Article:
ResumeA resume is your first step out into the job market. The way you structure it and what you put on a resume is the first impression that a potential employer is going to get from you.

On average, every job posting received 118 applications in 2012 – and of those applications, a recruiter is only expected to look at each of them for just 30 seconds.

This means that you don’t have space or time to waste. You need to be succinct, to the point, and descriptive – the best resumes are only a page or two long. You don’t have to put all of yourself into a resume (the interview is where you can expand on your background), but you do need to put your best parts of yourself in it.

If you know what to put on a resume, you can increase the chances that the next one you send out is the resume that gets you hired.

Contact Information

You should always include your contact information in a prominent location on your resume. It doesn’t need to be the first thing that a recruiter sees, but it does need to be easily available.

Not only will contact information ensure that a company can send you a follow-up email or call but having your address included means that recruiters know this is a legitimate application and not spam from people sending out mass applications on job boards.

Quantify Your Accomplishments

When describing your previous work experience, you need to give concrete examples of what you did. Don’t write that you maintained an online database of photos – say that you came up with a tagging system to navigate a database of over 20,000 multimedia items.

This allows employers to get an idea of the scope of your work, and makes you seem like a pragmatic doer.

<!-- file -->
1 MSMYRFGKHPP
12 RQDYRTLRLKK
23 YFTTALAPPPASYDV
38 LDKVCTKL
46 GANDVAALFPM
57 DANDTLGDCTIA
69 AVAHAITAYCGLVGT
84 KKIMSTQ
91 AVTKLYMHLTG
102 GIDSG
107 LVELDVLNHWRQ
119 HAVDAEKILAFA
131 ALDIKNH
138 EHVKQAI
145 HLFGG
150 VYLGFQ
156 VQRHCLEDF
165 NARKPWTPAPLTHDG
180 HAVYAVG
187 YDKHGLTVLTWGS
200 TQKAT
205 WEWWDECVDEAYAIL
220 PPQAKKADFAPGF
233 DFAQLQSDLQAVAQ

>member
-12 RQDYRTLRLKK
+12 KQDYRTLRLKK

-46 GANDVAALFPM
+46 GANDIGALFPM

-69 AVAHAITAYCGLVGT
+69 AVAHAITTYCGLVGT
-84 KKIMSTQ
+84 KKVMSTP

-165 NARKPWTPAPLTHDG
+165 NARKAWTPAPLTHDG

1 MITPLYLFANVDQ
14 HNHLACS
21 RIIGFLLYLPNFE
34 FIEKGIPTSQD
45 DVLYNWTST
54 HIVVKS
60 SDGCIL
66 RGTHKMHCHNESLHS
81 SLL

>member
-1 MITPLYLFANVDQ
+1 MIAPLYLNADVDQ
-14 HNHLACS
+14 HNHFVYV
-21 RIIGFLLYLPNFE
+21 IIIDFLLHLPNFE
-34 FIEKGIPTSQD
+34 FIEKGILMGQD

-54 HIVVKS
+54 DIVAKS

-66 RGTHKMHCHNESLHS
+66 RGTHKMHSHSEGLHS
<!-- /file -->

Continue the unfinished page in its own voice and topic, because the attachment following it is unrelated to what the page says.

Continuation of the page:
Add Keywords Where Appropriate

You shouldn’t be sending the same resume to every single job posting that you find. While the bones can stay the same, you should update the descriptions of your duties to include keywords included in the posting itself.

This means that your resume will show up if they use a resume scanning software – something that 75% of all recruiters do.

Common keywords like communication, project management, time management, and so on are great, but if you’re applying to a tech job you want to make sure that you include the names of the programming languages that you know.

Above all, make sure that your descriptions still read naturally, because after you get past the software, there’s still a human recruiter looking at your application.

What to Put on a Resume When Listing Your Skills

Finally, when it comes to what to put on a resume, you should always have a section that lists your skills. Where you place it is up to you, but after your work experience is generally a good place to consider. Adobe Spark offers several free resume templates that provide different formats and structures that you can play around with.

The skills section is the opportunity to include any information that your job descriptions didn’t have space for. List all the software you have used, non-academic certifications and qualifications you may hold, and anything else that is relevant to the specific job you are applying to.

Improving Your Job Search

Of course, writing your resume is half the battle. After you’ve finished a killer resume, you still need to send it out to all your potential dream jobs – and to do that, you need to be looking in the right places.

Check out our guide on how to improve your job search to help you connect with the right opportunity to find more relevant opportunities and kick start your career.